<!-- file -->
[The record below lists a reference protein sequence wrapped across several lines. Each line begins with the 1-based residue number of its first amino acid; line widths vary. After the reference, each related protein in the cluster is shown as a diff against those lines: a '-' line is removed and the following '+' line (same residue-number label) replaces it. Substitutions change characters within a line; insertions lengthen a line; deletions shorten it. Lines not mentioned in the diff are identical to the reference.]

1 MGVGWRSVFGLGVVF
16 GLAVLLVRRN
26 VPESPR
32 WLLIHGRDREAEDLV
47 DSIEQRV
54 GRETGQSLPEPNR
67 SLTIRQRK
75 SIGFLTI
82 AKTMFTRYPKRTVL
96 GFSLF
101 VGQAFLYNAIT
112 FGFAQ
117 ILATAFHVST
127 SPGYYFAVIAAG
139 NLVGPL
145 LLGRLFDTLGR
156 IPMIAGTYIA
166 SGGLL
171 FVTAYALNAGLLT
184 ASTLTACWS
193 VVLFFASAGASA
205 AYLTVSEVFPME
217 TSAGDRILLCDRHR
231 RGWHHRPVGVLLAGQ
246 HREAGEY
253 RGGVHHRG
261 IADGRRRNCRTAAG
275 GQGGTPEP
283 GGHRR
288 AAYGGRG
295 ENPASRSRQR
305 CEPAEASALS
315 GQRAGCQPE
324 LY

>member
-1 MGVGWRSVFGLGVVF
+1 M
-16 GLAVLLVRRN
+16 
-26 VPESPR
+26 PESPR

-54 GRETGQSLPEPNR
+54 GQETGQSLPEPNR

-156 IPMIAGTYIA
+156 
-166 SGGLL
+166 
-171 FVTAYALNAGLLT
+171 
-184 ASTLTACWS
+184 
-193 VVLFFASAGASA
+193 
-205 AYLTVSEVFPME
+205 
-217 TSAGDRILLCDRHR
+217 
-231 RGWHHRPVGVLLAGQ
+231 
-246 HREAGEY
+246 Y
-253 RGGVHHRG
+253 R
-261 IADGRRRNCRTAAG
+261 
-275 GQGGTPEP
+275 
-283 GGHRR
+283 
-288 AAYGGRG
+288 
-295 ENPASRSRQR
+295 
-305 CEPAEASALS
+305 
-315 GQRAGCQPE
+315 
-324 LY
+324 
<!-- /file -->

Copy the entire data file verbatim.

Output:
[The record below lists a reference protein sequence wrapped across several lines. Each line begins with the 1-based residue number of its first amino acid; line widths vary. After the reference, each related protein in the cluster is shown as a diff against those lines: a '-' line is removed and the following '+' line (same residue-number label) replaces it. Substitutions change characters within a line; insertions lengthen a line; deletions shorten it. Lines not mentioned in the diff are identical to the reference.]

1 MGVGWRSVFGLGVVF
16 GLAVLLVRRN
26 VPESPR
32 WLLIHGRDREAEDLV
47 DSIEQRV
54 GRETGQSLPEPNR
67 SLTIRQRK
75 SIGFLTI
82 AKTMFTRYPKRTVL
96 GFSLF
101 VGQAFLYNAIT
112 FGFAQ
117 ILATAFHVST
127 SPGYYFAVIAAG
139 NLVGPL
145 LLGRLFDTLGR
156 IPMIAGTYIA
166 SGGLL
171 FVTAYALNAGLLT
184 ASTLTACWS
193 VVLFFASAGASA
205 AYLTVSEVFPME
217 TSAGDRILLCDRHR
231 RGWHHRPVGVLLAGQ
246 HREAGEY
253 RGGVHHRG
261 IADGRRRNCRTAAG
275 GQGGTPEP
283 GGHRR
288 AAYGGRG
295 ENPASRSRQR
305 CEPAEASALS
315 GQRAGCQPE
324 LY

>member
-1 MGVGWRSVFGLGVVF
+1 M
-16 GLAVLLVRRN
+16 
-26 VPESPR
+26 PESPR

-54 GRETGQSLPEPNR
+54 GQETGQSLPEPNR

-156 IPMIAGTYIA
+156 
-166 SGGLL
+166 
-171 FVTAYALNAGLLT
+171 
-184 ASTLTACWS
+184 
-193 VVLFFASAGASA
+193 
-205 AYLTVSEVFPME
+205 
-217 TSAGDRILLCDRHR
+217 
-231 RGWHHRPVGVLLAGQ
+231 
-246 HREAGEY
+246 Y
-253 RGGVHHRG
+253 R
-261 IADGRRRNCRTAAG
+261 
-275 GQGGTPEP
+275 
-283 GGHRR
+283 
-288 AAYGGRG
+288 
-295 ENPASRSRQR
+295 
-305 CEPAEASALS
+305 
-315 GQRAGCQPE
+315 
-324 LY
+324 